There’s not a workplace in existence today which disregards adaptability. The best ones consistently promote dynamic, creative working cultures designed to catalyse positive change.
Hiring managers, too, prize adaptability as one of the most desirable traits a prospective candidate could possess.
Simply put, stagnation is anathema to 21st century working cultures. Those who are complacent simply set themselves up to fall behind fast by failing to adapt.
Count yourself out of that group: take up SSA Academy’s WSQ course on adapting to change, and check yourself against the 6 best practices of the highly adaptable. Are you doing enough to ride the flow of change?
The single most important asset a highly adaptable person owns is a forward-thinking mentality.
They aren’t just looking at what’s ahead of them; they’re always making sure they have what it takes to get there. That means having a mind that’s habituated to searching for opportunities for growth.
Failures aren’t failures; they’re successes in finding out what’s counterproductive to growth. There’s no time to ruminate or obsess about what could have been.
Constructive criticism is more than welcome; without it, it’s impossible to fine-tune yourself and keep raising your standards.
Learning new skills isn’t a task reserved for those at the bottom rungs of the corporate ladder; it’s an avenue towards higher competencies and performances.
The point is that the growth mindset comes down to the power of habit. It’s a matter of actively rewiring yourself to seek growth instead of stagnation.
Black Panther’s Shuri said it best: “Just because something works doesn’t mean it can’t be improved.”
Settling for what’s always worked best isn’t what’s going to put you ahead of the curve: innovation and experimentation will.
The trial-and-error process that that entails might seem costly in the beginning, but it’s nowhere near as costly as staying put with the hope that doing the same things in the same ways will somehow churn out better results faster.
And since change starts from the self, experimenting with personal productivity techniques is a good way to start. Here’s some that’ll help you out.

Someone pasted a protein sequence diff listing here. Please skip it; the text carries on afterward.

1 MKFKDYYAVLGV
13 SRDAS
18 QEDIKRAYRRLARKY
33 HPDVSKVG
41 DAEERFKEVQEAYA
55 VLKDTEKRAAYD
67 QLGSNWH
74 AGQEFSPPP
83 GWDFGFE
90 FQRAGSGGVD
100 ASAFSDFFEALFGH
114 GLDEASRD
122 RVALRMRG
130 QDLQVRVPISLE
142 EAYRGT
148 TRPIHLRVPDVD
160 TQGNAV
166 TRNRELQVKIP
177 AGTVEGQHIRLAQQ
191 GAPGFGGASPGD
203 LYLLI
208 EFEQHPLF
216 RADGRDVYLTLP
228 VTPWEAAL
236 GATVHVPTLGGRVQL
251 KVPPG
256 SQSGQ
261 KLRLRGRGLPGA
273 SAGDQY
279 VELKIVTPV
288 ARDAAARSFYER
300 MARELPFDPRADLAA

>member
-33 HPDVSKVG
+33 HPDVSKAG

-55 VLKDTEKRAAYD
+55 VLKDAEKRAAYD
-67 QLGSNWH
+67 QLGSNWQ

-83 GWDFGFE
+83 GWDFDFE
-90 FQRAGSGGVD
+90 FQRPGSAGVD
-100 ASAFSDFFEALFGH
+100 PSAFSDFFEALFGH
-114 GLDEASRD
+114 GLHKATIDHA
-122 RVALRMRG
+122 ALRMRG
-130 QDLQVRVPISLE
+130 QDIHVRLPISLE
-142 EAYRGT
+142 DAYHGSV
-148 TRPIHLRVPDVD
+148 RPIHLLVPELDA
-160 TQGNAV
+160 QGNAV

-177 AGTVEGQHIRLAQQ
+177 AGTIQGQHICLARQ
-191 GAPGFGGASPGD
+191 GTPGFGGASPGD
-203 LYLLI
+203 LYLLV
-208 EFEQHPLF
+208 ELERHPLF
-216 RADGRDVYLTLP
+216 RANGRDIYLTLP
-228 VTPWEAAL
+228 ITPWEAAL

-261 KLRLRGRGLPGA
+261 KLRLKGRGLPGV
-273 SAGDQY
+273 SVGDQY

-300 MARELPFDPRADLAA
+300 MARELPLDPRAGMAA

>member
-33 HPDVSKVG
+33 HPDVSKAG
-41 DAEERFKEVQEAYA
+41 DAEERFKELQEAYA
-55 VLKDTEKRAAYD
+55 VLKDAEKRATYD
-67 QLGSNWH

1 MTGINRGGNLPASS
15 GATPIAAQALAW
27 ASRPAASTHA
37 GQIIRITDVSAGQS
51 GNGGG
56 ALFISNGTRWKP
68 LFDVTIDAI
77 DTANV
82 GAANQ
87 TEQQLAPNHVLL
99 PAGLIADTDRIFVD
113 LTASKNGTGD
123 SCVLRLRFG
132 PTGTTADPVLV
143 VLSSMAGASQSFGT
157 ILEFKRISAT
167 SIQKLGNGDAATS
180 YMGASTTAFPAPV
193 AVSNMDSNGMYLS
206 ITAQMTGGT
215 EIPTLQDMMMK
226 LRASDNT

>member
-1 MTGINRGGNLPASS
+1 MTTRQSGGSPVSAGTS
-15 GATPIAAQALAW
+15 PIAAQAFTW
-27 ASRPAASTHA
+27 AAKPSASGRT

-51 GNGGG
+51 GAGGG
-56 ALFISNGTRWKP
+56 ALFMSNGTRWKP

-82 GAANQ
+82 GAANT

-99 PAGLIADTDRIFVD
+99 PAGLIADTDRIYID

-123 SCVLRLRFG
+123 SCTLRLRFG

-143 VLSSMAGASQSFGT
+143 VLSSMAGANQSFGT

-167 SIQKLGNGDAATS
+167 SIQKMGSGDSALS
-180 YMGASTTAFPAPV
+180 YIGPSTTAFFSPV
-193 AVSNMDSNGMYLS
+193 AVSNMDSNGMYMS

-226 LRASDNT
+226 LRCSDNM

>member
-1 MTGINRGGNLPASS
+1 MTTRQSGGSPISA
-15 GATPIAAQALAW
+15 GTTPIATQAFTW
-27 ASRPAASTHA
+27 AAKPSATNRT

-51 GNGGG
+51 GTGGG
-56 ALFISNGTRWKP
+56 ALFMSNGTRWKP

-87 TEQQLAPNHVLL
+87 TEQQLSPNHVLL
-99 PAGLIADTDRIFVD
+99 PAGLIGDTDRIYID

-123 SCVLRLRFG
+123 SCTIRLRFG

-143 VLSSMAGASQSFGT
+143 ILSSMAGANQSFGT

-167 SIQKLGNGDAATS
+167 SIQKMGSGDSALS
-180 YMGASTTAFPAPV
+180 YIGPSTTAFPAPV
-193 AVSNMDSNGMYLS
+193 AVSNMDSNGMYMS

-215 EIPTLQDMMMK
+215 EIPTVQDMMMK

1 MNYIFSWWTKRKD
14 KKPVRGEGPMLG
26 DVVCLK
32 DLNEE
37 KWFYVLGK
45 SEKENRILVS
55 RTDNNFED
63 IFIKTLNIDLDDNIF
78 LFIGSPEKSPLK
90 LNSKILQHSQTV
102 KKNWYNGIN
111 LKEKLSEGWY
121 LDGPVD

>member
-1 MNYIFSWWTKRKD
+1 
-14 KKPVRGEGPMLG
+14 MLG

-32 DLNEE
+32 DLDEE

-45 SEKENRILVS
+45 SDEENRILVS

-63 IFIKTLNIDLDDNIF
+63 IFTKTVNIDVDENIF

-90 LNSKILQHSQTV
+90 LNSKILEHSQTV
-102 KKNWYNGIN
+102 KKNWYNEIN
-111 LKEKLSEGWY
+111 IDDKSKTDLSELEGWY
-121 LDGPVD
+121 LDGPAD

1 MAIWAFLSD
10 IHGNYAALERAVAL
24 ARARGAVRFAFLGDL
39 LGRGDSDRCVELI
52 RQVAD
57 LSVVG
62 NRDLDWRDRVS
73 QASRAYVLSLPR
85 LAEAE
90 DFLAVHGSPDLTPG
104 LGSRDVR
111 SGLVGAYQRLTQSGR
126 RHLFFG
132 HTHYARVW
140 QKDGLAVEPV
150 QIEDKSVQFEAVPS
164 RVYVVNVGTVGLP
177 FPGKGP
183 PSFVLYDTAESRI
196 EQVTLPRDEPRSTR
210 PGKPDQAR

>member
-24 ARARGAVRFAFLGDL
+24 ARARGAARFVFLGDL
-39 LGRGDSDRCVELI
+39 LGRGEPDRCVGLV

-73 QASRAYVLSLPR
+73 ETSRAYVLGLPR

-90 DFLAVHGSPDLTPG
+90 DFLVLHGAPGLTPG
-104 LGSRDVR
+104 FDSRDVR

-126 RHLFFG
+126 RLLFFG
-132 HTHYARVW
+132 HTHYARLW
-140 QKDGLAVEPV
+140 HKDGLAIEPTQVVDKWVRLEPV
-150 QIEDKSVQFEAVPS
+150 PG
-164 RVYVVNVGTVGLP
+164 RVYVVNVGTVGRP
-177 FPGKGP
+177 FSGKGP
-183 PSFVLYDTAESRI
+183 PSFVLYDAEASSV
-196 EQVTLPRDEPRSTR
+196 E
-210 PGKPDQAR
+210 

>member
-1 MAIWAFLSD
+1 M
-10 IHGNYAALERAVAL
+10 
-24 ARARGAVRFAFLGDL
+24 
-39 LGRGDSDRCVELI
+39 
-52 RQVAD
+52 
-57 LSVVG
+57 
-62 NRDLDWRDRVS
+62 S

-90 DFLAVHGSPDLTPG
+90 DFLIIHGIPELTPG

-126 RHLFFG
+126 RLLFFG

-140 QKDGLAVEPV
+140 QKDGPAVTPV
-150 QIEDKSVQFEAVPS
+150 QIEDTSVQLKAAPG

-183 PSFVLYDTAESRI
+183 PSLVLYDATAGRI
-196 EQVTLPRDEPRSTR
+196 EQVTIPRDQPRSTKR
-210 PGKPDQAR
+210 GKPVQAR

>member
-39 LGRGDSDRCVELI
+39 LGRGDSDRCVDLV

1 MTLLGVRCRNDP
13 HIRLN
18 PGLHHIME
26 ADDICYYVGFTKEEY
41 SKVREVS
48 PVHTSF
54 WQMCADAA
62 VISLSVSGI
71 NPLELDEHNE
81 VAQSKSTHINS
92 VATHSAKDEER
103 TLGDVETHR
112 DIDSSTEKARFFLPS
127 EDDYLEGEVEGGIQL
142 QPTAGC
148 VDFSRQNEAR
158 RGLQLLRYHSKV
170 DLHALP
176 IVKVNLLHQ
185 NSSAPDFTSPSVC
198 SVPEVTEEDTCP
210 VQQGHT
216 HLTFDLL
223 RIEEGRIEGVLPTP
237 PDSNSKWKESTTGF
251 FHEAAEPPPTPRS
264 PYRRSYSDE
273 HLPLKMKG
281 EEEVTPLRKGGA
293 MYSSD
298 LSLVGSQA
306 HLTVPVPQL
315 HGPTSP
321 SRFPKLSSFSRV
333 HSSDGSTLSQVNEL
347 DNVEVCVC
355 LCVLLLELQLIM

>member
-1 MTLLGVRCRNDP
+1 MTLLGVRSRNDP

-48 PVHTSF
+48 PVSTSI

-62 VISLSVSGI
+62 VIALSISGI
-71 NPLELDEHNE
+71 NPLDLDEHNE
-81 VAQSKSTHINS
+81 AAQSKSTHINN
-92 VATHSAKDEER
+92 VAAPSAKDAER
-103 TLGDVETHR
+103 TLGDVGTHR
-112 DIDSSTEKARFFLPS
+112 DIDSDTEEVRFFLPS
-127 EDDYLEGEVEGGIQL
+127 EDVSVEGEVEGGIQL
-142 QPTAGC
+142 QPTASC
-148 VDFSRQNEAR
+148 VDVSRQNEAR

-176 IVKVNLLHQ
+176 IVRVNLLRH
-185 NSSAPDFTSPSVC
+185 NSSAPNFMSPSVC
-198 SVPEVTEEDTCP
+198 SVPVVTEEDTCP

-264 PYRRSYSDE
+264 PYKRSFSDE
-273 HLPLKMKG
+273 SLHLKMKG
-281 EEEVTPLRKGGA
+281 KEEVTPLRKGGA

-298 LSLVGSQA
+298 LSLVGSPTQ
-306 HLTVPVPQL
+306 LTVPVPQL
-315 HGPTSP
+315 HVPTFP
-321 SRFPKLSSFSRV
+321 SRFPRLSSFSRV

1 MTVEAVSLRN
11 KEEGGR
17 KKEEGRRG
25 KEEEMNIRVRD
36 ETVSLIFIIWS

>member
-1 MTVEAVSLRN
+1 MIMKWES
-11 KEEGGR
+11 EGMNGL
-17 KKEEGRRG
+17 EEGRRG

Expecting to experiment once or twice before coming upon the magic solution is just as unrealistic as it sounds, yet that’s what most people do when they fear failure.
Because of how paralysing the fear of failure is, it’s much easier to convince yourself you tried your best after a few attempts and throw in the towel instead of keeping at it. It even helps to preserve your self-perception as a relatively competent person.
Experimentation, though, isn’t about preserving the ego. It’s about having the resilience to keep trying and keep adapting until you find what you’re looking for.
The most adaptable among us don’t have a unique gene that renders them immune to fearing failure. They’ve just attuned themselves to disregard it in the interest of progress.
Having the emotional intelligence to switch from one viewpoint to another is just as crucial to adaptability as developing the mental resilience for it.
Whether you’re working as a team on a comprehensive marketing plan to reach your target audiences or individually to write copy that speaks to people regardless of gender, race, or age, you need to be able to take yourself out of the equation in order to fully inhabit the shoes of the other person.
That requires the cultivation of empathy, an open mind, and the willingness and ability to listen without judgment.
You’re ready to try something new. You’ve done all your research, covered all the bases and narrowed it down to one particular option that keeps standing out to you no matter how many times you survey the possibilities.
It’s tempting to jump in with all your eggs in one basket, but it isn’t viable either, considering how the first try isn’t normally fruitful.
Adaptability is the science of trying new things, and like any science, it requires efficiency in execution and the minimisation of risk.
Adaptable people make sure they have a few alternatives in mind each time they try something new, to save themselves the trouble of going back and forth between the drawing board and the field, and to spread out their risks.